A healthy arterial wall comprises three layers: the adventitia, the media and the intima (Figure 1.1, left side). The adventitia is the outermost layer, mainly composed of collagen. The media underlies the adventitia and is the middle layer in the arterial wall. It is made up of concentrically arranged smooth muscle cells and collagen fibers. The intima is the innermost layer. It is a thin sheet of endothelial cells attached to a basal membrane. Atherosclerosis is a systemic, inflammatory disease of the arterial system characterized by local thickening of vessel walls. Thickened arterial segments are called atherosclerotic plaques (Figure 1.1, right side). During atherogenesis - progression of an atherosclerotic plaque- the major changes take place in the intima due to infiltration of lipids and inflammatory cells from the luminal side, smooth muscle cell migration and proliferation, extracellular matrix deposition, and intraplaque hemorrhage. From a thin cell layer, the intima transforms into a thick layer (Figure 1.1) with the possible structural components being smooth muscle cells, collagen and elastin fibers, and lipids. Besides changes in the intima, atherosclerosis causes differentiation in the media and adventitia layers. Fibrosis, atrophy and inflammation may take place in the media and adventitia during atherogenesis.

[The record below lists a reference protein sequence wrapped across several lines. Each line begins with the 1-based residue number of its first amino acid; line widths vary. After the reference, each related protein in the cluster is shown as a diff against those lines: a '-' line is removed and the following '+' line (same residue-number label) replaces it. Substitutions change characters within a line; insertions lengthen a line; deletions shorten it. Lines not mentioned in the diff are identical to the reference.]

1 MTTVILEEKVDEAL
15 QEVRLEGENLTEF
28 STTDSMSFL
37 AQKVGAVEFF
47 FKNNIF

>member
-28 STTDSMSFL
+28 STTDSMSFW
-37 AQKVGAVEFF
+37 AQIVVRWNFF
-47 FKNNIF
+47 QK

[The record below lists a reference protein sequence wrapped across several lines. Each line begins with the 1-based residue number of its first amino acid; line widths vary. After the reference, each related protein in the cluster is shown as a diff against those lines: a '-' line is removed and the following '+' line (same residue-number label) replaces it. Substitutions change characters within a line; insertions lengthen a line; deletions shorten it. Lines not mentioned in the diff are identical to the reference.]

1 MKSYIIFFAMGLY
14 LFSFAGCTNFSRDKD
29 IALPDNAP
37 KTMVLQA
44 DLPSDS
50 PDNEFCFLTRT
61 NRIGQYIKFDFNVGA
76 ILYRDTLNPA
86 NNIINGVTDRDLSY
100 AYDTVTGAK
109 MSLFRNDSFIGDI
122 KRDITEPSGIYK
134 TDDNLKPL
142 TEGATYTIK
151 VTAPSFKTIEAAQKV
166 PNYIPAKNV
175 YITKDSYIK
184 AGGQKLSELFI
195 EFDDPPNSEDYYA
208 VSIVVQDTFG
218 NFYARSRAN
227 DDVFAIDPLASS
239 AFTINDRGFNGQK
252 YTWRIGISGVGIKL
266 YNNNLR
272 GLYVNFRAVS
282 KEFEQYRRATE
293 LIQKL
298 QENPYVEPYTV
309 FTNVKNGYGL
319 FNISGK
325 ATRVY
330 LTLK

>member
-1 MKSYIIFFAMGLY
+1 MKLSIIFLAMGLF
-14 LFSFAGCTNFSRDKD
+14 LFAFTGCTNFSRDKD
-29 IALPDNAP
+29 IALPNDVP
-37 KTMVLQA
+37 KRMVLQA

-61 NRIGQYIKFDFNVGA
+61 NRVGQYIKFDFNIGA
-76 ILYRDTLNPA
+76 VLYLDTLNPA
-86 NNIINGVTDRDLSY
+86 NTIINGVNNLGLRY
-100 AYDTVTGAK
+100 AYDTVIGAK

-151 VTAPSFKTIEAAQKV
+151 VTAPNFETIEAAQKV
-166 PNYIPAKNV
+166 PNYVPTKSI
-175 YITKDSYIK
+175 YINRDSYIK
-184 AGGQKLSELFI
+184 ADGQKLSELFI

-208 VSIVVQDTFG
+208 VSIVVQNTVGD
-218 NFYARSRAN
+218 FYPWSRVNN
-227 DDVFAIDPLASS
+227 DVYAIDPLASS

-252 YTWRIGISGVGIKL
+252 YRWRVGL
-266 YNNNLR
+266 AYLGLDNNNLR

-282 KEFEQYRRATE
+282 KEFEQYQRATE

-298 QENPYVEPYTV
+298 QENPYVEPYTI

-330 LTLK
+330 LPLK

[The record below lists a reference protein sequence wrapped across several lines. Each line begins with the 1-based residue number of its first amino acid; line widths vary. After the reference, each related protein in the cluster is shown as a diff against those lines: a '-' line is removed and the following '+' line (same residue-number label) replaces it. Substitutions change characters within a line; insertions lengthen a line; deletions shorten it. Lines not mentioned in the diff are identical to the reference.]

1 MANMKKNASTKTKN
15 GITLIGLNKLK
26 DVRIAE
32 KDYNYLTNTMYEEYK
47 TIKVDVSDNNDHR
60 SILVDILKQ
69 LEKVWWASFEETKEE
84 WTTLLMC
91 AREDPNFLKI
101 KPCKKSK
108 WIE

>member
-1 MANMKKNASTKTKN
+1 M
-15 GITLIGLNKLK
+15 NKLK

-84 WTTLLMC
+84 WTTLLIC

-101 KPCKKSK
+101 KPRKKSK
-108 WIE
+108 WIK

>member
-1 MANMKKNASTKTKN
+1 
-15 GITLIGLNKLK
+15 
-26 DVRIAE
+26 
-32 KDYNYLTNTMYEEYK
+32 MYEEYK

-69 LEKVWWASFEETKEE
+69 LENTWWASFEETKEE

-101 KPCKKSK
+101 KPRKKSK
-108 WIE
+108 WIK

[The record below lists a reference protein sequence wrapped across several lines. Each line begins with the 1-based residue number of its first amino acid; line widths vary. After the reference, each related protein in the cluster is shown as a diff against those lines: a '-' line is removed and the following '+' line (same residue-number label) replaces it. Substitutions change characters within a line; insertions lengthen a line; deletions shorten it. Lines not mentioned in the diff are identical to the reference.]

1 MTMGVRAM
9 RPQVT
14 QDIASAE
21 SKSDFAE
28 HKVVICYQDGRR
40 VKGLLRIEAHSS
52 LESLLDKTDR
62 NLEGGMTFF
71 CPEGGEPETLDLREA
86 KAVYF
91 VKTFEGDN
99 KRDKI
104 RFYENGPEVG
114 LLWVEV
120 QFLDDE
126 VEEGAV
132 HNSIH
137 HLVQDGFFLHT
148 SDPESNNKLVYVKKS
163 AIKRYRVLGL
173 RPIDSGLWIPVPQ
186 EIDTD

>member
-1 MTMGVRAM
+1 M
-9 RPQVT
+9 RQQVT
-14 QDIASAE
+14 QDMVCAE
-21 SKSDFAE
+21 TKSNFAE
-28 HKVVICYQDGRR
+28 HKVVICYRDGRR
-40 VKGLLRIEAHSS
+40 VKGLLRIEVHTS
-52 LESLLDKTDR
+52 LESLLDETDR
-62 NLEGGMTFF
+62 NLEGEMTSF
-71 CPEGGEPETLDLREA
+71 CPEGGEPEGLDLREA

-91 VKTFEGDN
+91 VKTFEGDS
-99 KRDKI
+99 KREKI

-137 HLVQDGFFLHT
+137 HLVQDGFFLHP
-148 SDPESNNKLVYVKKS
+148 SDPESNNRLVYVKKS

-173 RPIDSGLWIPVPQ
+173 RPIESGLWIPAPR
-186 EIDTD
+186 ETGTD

This research project was funded by Medical Delta. Additional financial support by the Hamamatsu Photonics Deutschland GmbH, Cardialysis BV and FUJIFILM VisualSonics are gratefully acknowledged.
A.F.W. van der Steen (Ton)
Erasmus University Rotterdam
Erasmus MC: University Medical Center Rotterdam

Akyildiz, A. (2013, October 23). Biomechanical Modeling of Atherosclerotic Plaques for Risk Assessment. Retrieved from http://hdl.handle.net/1765/41642